1. oebele bruinsma

    Fossil fuels appear to be the mother of all inventions.

  2. Gentle Tramp

    Also interesting is the fact that this “solar” airplane is actually more a self-launching glider, which flies – first and foremost – thanks to its extra-wide glider-wings and thermal updraft. According to this web-link, a zeppelin would be much more efficient and eco-friendly than this “super-green” propaganda toy:

  3. Forester126

    Matt Ridley put it well
    ” Consider Solar Impulse, the solar-powered airplane now flying around the world. Despite its huge wingspan (similar to a 747), slow speed and frequent stops, the only cargo that it can carry is the pilots themselves. That is a good metaphor for the limitations of renewables.”

  4. Kevin

    The story of this nonsense made it onto every BBC news bulletin, with discussion from their Environment Correspondent, on the day the flight started.

  5. Herve

    Larger than a B-747, unable to carry one single passenger on top of the pilot: The 1903 first Wright airplane was able to carry a passenger !!!!
    A simple glider (invented in 1860) would be better and really doesn’t burn oil at all….

  6. DirkH

    “This naturally is the less sustainable aspect of the entire project, but it just isn’t possible any other way.”

    Oh well then.
    Let’s rephrase that:
    “Naturally, the full fossil fuel capacity of coal power plants is the less sustainable aspect of the German wind turbines, but it just isn’t possible any other way.”

  7. Walter H. Schneider

    The plane is not capable of carrying any cargo.

    1. lemiere jacques

      as ridley said it has a cargo : it is a metaphor.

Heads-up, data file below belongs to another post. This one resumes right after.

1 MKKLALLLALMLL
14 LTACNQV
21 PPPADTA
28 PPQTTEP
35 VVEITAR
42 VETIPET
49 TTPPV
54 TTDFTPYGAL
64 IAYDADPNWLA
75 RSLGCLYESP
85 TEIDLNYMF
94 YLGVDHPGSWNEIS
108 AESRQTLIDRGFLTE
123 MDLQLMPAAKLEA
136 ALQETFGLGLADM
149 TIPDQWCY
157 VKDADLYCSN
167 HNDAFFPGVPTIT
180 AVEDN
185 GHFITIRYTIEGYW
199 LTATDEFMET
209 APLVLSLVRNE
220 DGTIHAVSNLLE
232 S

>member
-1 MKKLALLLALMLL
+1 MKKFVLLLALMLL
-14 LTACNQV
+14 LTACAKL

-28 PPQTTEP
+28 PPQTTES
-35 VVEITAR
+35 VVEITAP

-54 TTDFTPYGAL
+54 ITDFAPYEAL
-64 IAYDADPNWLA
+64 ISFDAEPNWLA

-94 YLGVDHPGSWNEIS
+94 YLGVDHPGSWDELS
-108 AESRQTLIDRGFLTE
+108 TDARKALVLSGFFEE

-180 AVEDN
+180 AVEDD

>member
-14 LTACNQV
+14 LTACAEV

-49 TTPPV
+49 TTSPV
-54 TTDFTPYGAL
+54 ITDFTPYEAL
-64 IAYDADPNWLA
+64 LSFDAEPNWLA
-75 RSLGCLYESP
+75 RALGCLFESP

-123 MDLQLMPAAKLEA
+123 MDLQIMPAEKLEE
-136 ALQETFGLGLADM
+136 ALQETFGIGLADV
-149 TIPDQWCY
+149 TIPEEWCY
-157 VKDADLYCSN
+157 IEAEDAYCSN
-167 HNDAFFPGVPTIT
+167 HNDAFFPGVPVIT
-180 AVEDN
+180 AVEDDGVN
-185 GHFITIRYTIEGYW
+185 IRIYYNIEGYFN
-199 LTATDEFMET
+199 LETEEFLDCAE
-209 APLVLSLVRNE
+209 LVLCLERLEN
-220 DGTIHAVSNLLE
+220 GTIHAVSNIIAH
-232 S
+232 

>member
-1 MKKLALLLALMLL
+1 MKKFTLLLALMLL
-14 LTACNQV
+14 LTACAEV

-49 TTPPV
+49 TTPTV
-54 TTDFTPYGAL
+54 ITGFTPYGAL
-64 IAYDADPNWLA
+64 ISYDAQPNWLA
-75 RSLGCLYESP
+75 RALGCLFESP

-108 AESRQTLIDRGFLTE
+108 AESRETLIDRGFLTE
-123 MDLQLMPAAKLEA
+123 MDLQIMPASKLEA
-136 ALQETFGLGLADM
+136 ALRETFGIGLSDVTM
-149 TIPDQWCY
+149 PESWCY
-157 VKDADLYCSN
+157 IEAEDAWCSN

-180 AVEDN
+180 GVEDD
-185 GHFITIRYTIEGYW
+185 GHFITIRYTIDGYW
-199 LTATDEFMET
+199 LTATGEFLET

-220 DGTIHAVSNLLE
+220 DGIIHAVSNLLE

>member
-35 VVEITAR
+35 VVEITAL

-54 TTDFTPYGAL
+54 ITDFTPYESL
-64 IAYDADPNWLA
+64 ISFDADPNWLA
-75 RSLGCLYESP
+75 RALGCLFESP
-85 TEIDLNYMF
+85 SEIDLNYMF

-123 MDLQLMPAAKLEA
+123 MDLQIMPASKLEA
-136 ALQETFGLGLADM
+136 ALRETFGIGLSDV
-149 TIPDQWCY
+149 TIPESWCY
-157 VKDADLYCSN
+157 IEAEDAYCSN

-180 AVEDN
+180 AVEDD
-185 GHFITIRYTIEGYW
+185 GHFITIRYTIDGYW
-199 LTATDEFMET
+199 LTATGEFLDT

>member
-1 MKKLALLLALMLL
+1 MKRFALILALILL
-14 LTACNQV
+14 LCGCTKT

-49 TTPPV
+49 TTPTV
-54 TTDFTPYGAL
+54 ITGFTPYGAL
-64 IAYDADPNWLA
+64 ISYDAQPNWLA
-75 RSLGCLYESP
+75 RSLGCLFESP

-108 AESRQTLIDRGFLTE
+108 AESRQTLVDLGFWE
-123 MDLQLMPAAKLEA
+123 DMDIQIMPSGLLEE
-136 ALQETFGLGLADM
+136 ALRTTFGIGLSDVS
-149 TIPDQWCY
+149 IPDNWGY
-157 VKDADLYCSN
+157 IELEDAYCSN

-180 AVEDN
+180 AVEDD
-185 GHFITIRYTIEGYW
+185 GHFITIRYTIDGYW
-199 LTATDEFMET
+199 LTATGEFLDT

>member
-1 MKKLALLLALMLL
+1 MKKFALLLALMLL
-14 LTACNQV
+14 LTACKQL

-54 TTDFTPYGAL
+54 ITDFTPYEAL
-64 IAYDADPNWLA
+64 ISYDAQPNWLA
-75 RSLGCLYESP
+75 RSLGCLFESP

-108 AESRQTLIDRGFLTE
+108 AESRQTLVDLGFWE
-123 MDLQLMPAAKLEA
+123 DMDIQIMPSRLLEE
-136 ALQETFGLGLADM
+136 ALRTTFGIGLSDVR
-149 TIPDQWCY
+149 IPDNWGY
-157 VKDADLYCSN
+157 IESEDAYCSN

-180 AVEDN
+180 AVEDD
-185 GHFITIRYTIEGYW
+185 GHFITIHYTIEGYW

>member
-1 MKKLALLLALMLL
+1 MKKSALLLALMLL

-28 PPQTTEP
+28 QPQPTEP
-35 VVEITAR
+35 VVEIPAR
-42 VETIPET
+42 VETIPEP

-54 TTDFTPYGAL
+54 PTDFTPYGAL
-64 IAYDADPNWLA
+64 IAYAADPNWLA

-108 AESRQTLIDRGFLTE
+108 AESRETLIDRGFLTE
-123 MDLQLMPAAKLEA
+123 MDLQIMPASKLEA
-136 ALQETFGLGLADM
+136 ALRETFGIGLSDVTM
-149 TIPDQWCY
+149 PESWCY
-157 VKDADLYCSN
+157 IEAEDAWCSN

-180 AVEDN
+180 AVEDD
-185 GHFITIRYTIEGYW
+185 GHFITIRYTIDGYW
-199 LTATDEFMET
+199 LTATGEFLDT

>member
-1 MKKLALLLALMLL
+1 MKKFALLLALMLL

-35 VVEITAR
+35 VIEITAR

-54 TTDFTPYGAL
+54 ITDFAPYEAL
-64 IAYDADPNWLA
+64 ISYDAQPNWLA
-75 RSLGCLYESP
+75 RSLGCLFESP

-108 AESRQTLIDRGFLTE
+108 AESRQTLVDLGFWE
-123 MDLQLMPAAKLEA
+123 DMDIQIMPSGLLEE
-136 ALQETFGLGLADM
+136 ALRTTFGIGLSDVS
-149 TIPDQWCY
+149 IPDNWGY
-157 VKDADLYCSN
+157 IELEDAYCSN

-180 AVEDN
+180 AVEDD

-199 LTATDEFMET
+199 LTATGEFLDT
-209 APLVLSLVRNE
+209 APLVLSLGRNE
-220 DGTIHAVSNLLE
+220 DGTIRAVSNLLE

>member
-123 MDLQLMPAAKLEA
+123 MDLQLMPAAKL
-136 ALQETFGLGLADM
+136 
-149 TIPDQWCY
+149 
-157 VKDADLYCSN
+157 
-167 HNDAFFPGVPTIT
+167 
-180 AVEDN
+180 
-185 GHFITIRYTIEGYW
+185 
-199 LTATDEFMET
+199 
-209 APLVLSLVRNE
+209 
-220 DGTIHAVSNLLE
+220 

8. Radical Rodent

    “We want to show what’s possible with innovative technologies,”

    So, not a lot, in this case. Next!

  9. Joe Chang

    this is a good, interesting aviation achievement, but not relevant to practical matters, and definitely will not contribute to green energy.

  10. John F. Hultquist

    This stunt appears to be supported with Euros and by rich-green-types. Ultimately, then, the not so well off pay via higher costs for the things they need so others can engage in totally useless wastes of both time and money. Good causes are left undone.

  11. Eduardo Ferreyra

    About 6 or 7 years ago there was another solar powered plane doing the same stunt around the world. So, what’s new under the sun?

    1. Ulrich Elkmann

      Actually, it was the same outfit: those plans were loudly announced when the Solar Impulse had its first roll-out in 2009. These people are on the Sustainability Trip and take the Loooong View in matters of progress – just like the Chinese space program & the Clock of the Long Now.

  12. Stephen Richards

    Matt Ridley hit nail. There isn’t an airport wide enough or a material strong enough to make a useable solar aircraft.

    It’s nothing but a very expensive, high co² publicity stunt. I’m not sure if there shouldn’t be a c somewhere in the last word of that sentence.

  13. yonason

    Balancing the energy books, Enron style.

  14. stewgreen

    Em the solar plane is also going to take 5 months !